(internal quotation marks omitted)); Apex Mobility
Transportation, LLC v. First Transit, Inc., No.
14-cv-02645-REB-MEH, 2015 WL 59553, at *3 (D. Colo. Jan. 2,
2015) (finding no prejudice because defendant moved to set
aside entry of default within two weeks of the entry of
default, which had occurred less than a month after the case
was initiated). Plaintiff's failure to respond to
defendants' motion to set aside the entry of default,
beyond filing a motion for default judgment after defendants
filed their motion, is further indication that he would not
suffer any prejudice should the Court grant such
relief. See Estate of Ortiz v. Lithia Motors,
Inc., No. 08-cv-00907-PAB-KLM, 2009 WL 1258969, at *2
(D. Colo. May 5, 2009) (finding that factors weighed in favor
of setting aside entry of default where plaintiff did not
identify any undue prejudice it would suffer if entry of
default were vacated).
the third factor, defendants claim that they have raised
meritorious defenses in their Answer to the Amended Complaint
[Docket No. 31]. Docket No. 30 at 7, ¶ 20. In
determining whether a defendant has a meritorious defense for
purposes of setting aside an entry of default, “the
court examines the allegations contained in the moving papers
to determine whether the movant's version of the factual
circumstances surrounding the dispute, if true, would
constitute a defense to the action.” In re
Stone, 588 F.2d 1316, 1319 (10th Cir.
their answer, defendants assert ten affirmative defenses.
Docket No. 31 at 4-5, ¶¶ 1-10. However, their
assertions are conclusory and do not include “a
sufficient elaboration of facts to permit the trial court to
judge whether the defense, if movant's version were
believed, would be meritorious.” In re Stone,
588 F.2d at 1319; see also Id. at 1320 & n.4
(defendant's assertions that plaintiff's allegations
were “false, ” that plaintiff was prohibited from
relitigating certain issues under the doctrine of collateral
estoppel, and that plaintiff had failed to state a claim upon
which relief could be granted constituted “general
allegations of . . . meritorious defense” that were
insufficient to support defendant's motion for relief
from default judgment). Similarly, defendants assert, among
other things, that plaintiff failed to state a claim upon
which relief could be granted and that plaintiff's claims
may be barred by collateral estoppel or by an expired statute
of limitations. But these cursory allegations set out neither
factual bases nor legal bases sufficient to establish that
their defenses could be meritorious. See Id. at 1319
n.2 (stating that a “legal defense such as collateral
estoppel . . . would require sufficient facts to show the
nature of the prior action, that it involved the same
parties, and that the particular issues determined give rise
to a defense of collateral estoppel”). Defendants have
not established that they have a meritorious defense to
the Court need not consider every factor in determining
whether to set aside an entry of default. Hunt, 1995
WL 523646, at *3; see also SecurityNational Mortg.
Co., 2014 WL 4627483, at *3 (finding that, “even
if defendants' failure to timely respond was culpable,
the other factors weigh[ed] in favor of granting the motion
to set aside”); Edes v. Fredson, 344 F.Supp.2d
209, 213 (D. Me. 2004) (setting aside entry of default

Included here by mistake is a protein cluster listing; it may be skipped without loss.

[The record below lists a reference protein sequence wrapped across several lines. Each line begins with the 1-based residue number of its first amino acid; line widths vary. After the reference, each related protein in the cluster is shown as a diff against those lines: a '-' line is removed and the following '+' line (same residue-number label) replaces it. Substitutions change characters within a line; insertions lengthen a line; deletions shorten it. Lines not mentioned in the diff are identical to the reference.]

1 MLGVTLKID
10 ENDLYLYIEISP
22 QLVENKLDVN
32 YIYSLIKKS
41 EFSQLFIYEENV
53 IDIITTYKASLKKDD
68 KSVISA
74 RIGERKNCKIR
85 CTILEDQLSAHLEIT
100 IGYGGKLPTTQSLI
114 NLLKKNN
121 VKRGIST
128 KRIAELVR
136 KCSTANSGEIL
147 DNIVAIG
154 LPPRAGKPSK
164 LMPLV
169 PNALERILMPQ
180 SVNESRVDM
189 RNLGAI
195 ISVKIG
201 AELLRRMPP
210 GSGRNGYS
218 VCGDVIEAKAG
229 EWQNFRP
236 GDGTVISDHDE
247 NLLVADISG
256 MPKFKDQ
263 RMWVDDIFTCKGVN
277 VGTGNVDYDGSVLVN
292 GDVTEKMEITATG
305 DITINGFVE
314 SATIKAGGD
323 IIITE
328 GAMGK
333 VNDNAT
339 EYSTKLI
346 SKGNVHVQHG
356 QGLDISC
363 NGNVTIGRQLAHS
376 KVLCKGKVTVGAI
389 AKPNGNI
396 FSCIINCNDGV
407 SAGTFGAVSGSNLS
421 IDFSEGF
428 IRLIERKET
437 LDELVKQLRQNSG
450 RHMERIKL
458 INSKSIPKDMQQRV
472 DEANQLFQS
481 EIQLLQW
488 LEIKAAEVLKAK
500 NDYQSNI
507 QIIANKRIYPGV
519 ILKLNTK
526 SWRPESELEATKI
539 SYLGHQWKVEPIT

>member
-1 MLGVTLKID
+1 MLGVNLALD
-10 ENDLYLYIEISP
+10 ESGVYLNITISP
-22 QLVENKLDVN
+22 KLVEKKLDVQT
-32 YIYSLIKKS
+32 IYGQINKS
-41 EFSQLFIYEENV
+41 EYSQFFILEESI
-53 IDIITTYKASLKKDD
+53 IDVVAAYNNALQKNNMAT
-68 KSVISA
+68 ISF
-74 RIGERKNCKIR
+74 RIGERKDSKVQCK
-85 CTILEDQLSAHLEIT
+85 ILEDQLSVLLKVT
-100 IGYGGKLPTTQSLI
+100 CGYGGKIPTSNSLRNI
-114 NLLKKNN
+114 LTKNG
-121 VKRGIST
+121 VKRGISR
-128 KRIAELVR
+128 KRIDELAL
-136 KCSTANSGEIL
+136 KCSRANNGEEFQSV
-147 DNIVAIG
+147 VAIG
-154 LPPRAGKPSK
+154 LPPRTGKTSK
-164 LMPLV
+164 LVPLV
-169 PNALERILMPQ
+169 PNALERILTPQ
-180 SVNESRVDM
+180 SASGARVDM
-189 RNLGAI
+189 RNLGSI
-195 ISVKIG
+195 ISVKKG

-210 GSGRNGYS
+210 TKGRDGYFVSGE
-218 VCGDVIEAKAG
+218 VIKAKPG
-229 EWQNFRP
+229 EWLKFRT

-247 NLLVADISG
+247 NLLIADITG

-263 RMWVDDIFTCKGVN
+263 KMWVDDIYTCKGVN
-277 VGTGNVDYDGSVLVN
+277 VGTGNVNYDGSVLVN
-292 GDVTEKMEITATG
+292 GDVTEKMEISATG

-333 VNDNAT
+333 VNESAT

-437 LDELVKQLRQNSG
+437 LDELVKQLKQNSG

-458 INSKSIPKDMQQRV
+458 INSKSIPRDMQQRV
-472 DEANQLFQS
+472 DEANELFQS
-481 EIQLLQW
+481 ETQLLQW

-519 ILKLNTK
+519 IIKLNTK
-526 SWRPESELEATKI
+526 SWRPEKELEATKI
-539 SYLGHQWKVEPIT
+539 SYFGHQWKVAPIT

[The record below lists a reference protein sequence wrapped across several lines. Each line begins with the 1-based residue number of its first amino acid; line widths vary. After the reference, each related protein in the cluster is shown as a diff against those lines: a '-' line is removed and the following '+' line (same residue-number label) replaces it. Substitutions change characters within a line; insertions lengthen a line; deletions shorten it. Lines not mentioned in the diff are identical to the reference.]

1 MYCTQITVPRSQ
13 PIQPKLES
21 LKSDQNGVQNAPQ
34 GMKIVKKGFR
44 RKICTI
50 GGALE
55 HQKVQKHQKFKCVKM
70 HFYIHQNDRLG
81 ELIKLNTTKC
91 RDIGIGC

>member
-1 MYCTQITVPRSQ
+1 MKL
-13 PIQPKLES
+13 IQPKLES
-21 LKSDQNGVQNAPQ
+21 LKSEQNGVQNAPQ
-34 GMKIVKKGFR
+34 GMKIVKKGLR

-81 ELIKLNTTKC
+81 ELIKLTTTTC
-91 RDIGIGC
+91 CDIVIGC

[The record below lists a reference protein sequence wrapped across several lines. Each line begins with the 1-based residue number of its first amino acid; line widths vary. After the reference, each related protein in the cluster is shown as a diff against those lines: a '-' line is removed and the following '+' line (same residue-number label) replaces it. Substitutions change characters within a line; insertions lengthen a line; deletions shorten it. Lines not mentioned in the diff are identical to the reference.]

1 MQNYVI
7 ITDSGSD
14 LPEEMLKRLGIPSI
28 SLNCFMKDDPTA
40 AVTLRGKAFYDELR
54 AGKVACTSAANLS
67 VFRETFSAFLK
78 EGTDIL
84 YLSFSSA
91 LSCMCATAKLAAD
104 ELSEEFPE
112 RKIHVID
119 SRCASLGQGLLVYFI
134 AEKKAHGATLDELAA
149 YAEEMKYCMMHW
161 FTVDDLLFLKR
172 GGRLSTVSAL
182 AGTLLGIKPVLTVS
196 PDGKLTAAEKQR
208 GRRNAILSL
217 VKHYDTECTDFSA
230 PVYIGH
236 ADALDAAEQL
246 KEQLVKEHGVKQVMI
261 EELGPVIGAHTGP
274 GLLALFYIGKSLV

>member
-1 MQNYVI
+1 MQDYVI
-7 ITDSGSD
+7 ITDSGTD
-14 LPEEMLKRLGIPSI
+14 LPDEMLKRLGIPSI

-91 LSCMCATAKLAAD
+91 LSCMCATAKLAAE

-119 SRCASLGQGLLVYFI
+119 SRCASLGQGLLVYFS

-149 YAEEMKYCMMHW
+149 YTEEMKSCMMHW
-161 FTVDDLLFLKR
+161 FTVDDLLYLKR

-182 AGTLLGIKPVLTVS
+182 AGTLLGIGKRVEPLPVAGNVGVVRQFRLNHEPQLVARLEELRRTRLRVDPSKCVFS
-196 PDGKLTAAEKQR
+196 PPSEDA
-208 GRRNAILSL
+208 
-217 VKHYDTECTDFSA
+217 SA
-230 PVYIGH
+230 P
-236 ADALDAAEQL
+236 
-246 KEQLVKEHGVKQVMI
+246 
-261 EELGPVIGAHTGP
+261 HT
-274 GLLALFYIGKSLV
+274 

despite defendant's failure to set forth a meritorious
defense). Given that the other factors - culpability and
prejudice - weigh in favor of setting aside the entry of
default, the Court finds that any doubts in regard to the
existence of meritorious defenses should be resolved in
defendants' favor. See Tozer v. Charles A. Krause
Milling Co., 189 F.2d 242, 245 (3d Cir. 1951) (holding
that any doubts regarding entry of default should be resolved
in favor of the defendant, particularly because
“[m]atters involving large sums should not be
determined by default judgments if it can reasonably be
avoided”); J & J Sports Prods., Inc. v.
Prado, 2008 WL 822159, at *2 (E.D. Cal. Mar. 27, 2008)
(stating that, in motion to set aside default, “any
doubts as to whether Defendants have a meritorious defense
are to be resolved in their favor”); Rasmussen v.
Am. Nat'l Red Cross, 155 F.R.D. 549, 552 (S.D. W.Va.
1994) (setting aside entry of default in light of
“general policy of deciding cases on their merits,
” despite fact that defendant's “meritorious
defense” argument was
of default is a harsh sanction, contrary to the preferred
policy of the resolution of disputes on the merits.”
Mitchell v. Wiley, No. 06-cv-00547-WYD-BNB, 2007 WL
1548945, at *2 (D. Colo. May 24, 2007). Considering the
absence of culpable conduct on the part of defendants, the
lack of prejudice to plaintiff, and the strong preference for
resolution of cases on their merits, see In re
Rains, 946 F.2d 731, 732-33 (10th Cir. 1991), the Court
finds good cause to vacate the entry of default as to
defendants Bland, Denwalt, and Hansen pursuant to
Fed.R.Civ.P. 55(c). Further, the Court finds good cause to
vacate the entry of default as to defendant Allusi because
there is no indication that he was properly served. See
Kriston v. Peroulis, No. 09-cv-00909-MSK-MEH, 2010 WL
11553397, at *2 (D. Colo. Oct. 28, 2010) (“[P]rocedural
deficiencies such as inadequate service, lack of subject
matter jurisdiction, or lack of personal jurisdiction
constitute good cause allowing an entry of default to be set
aside.”); see also Insituform Techs., Inc. v.
AMerik Supplies, Inc., 588 F.Supp.2d 1349, 1352 (N.D.Ga.
2008) (“Where service of process is insufficient, the
entry of default is void and must be set aside.”). It
that defendant's Motion to Set Aside Clerk's Entry of
Default [Docket No. 30] is GRANTED. It is
that the Clerk's Entry of Default against defendants
Allusi, Bland, Denwalt, and Hansen [Docket ...